Course Recommendations

Chapter 4
COURSE RECOMMENDATIONS

Certain courses can be particularly useful in developing the skills you will need to do well on the LSAT, in law school, and in the practice of law, such as analytical, critical thinking, research and communication skills, argumentation, and above all, writing. Some courses cover specifically law-related topics. Consider including some of the following courses in your degree program. For more information on the courses listed below, visit the University of Georgia's Course Bulletin.

English Composition and Literature - Any composition or literature course may be helpful. Look especially for smaller classes which are described as "Writing Intensive." There are majors and minors available in English, classics, and comparative literature.

 

Foreign Language - The study of any foreign language can develop a better understanding of the structure of language and the tools of communication. Certain types of public service law or international law may be enhanced by proficiency in an appropriate modern language. The classical languages of Greek or Latin remain an excellent means of increasing one's vocabulary and reading comprehension. Many degrees at the University do not require foreign language, and you should talk with your academic advisor about choices for your limited elective hours.

Philosophy - Philosophy courses may be especially helpful and may be used to fulfill core requirements in various degrees. You may earn a major or a minor in philosophy.

Strongly recommended classes include:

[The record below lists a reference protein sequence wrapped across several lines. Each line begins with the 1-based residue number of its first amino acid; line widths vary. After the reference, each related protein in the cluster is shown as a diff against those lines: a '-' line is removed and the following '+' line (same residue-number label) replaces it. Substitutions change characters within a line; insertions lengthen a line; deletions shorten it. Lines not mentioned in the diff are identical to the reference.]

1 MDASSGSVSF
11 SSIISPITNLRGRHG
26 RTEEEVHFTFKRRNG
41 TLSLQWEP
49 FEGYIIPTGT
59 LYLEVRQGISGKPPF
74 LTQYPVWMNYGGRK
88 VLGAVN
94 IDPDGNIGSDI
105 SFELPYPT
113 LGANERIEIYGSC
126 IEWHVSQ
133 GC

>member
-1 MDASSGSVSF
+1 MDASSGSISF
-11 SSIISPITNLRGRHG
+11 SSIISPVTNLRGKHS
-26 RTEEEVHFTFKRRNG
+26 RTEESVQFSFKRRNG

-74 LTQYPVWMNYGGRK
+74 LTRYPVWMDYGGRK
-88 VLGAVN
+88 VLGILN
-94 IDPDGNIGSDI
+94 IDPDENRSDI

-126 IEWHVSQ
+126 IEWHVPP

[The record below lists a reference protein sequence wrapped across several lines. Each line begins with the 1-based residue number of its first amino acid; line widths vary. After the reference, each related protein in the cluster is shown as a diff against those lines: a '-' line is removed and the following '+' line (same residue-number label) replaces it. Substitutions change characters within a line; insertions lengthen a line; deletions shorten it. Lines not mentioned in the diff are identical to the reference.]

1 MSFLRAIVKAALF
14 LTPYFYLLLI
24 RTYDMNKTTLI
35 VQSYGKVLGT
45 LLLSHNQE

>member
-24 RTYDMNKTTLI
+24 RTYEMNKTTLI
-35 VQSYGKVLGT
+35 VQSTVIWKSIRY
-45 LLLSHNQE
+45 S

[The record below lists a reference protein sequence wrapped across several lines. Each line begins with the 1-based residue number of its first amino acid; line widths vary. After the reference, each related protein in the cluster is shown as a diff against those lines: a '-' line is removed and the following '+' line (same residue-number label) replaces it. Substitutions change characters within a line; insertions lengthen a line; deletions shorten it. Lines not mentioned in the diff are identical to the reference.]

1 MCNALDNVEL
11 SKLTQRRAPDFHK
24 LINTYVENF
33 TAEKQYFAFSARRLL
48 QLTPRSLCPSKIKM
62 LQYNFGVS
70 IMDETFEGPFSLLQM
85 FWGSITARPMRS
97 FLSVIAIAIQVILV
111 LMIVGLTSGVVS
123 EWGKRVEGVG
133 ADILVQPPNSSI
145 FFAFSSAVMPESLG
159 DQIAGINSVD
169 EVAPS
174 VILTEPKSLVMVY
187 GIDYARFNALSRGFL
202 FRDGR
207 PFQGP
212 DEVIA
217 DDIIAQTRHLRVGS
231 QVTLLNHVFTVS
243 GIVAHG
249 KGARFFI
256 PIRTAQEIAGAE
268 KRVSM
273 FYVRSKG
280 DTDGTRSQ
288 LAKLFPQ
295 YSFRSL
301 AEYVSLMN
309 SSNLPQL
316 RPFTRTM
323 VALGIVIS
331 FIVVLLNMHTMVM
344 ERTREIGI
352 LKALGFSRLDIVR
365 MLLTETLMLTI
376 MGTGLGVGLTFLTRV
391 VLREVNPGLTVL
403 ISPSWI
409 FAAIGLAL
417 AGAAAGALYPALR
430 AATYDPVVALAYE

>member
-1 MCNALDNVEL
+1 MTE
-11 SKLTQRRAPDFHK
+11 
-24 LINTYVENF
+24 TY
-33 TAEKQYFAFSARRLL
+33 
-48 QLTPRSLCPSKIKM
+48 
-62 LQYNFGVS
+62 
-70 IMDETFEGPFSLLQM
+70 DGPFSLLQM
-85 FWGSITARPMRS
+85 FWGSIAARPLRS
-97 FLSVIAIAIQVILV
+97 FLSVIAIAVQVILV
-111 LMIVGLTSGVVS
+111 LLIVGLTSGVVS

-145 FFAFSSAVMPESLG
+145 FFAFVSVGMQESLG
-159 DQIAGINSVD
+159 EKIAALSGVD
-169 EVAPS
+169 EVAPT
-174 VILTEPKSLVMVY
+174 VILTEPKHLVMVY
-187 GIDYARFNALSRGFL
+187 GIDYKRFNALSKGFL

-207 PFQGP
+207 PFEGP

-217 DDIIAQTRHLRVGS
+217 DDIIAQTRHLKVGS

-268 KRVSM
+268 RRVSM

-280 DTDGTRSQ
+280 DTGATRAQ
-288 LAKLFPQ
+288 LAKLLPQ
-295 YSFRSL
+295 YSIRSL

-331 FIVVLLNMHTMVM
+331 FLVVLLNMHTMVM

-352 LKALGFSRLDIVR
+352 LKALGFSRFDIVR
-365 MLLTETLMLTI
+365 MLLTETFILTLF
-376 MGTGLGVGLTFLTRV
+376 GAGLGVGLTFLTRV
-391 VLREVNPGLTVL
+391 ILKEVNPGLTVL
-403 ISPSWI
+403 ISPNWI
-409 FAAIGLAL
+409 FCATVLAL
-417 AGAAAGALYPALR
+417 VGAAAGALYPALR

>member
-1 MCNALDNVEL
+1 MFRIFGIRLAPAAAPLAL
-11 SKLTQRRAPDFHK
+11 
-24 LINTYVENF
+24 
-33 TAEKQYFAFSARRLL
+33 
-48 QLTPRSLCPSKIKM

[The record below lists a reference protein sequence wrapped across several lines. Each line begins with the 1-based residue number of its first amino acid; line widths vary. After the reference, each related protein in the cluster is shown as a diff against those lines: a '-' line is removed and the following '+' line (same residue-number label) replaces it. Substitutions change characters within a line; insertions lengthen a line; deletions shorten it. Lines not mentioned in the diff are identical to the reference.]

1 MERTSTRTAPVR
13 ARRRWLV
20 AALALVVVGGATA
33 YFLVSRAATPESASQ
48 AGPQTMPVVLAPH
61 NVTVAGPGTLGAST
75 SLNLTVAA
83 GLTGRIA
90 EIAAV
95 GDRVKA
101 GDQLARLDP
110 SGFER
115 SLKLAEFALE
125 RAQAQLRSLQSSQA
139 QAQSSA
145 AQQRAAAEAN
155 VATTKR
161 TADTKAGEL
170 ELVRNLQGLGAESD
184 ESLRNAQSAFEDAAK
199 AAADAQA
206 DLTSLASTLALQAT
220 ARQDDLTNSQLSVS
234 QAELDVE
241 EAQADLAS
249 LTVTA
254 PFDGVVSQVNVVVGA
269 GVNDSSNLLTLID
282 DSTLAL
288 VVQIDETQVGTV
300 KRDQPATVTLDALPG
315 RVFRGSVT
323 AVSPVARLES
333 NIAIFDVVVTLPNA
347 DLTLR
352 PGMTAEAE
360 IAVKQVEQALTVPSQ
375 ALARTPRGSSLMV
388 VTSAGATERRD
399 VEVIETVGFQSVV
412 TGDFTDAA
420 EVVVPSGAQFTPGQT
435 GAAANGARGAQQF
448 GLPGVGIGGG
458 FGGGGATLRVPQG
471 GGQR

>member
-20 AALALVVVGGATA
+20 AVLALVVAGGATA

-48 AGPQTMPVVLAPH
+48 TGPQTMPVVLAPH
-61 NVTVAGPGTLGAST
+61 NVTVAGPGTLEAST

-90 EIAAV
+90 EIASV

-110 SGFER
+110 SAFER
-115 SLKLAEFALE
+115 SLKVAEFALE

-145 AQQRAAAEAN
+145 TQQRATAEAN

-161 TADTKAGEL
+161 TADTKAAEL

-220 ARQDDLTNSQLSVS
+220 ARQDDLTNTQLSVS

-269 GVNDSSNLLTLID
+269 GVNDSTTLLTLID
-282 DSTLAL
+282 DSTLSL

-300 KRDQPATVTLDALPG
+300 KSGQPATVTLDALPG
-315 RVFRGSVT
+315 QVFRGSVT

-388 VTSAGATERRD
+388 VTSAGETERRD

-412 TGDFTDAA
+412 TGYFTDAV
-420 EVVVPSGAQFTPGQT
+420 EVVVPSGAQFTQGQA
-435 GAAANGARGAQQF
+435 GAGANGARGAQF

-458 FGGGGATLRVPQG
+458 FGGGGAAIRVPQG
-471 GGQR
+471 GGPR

• PHIL 2010 - Introduction to Philosophy
  • PHIL 2020 - Logic and Critical Thinking
  • PHIL 2030 - Introduction to Ethics
  • PHIL 2500 - Symbolic Logic

More advanced selections include:

  • PHIL 3200 - Ethical Theory
  • PHIL 4210 - Social and Political Philosophy
  • PHIL 4220 - Environmental Ethics
  • PHIL 4240 - Philosophy of Law

Educational Psychology -The department of Educational Psychology offers a course called EPSY 2130: Exploring Teaching and Learning (formerly EPSY 2020) that may be of interest to Pre-Law students. This course introduces students to basic issues and concepts related to how people are motivated, how they learn, and how common developmental factors affect learning and motivation with a broad range of settings such as client advising and "education" in law.

Political Science - Political science has long been a popular and useful study for Pre-Law students and may be considered as a possible major or minor.

The following courses are considered extremely helpful for any Pre-Law student:

  • POLS 4700 - Constitutional Law: Powers
  • POLS 4710 - Constitutional Law: Rights and Liberties
  • POLS 4740 - Judicial Process and Behavior

Other useful courses include:

  • INTL 4210 - International Law
  • POLS 4750 - Gender, Law, and Politics
  • POLS 4720 - Criminal Procedure
  • POLS 4730 - Criminal Law

Communication Studies - Speech courses are strongly recommended and are helpful for any Pre-Law student.

There is a major and a minor available. Some basic choices include:

  • COMM 1100- Introduction to Public Speaking
  • COMM 1500 - Introduction to Interpersonal Communication

More advanced courses include:

  • COMM 4220 - Theories of Argumentation
  • COMM 4330 - Communication Strategies in the Courtroom

Criminal Justice - Criminal justice is a multi-disciplinary major or minor you may wish to consider if you are interested in criminal law. Courses are primarily taken from political science, sociology, psychology, philosophy, and history. Students must submit an application for acceptance to this major at the end of their sophomore year. Students earning the major must complete an internship.

Sociology - Sociology gives insight into the wider social and political contexts in which decisions in society are made. There is a major and a minor available in sociology.

Courses which specifically address legal and criminal issues include:

  • SOCI 3070 - Juvenile Delinquency
  • SOCI 3140 - Social Control of Crime
  • SOCI 3150 - Criminal Punishment and Society
  • SOCI 3810 - Criminology
  • SOCI 3830 - Violence and Society
  • SOCI 4830 - Sociology of Law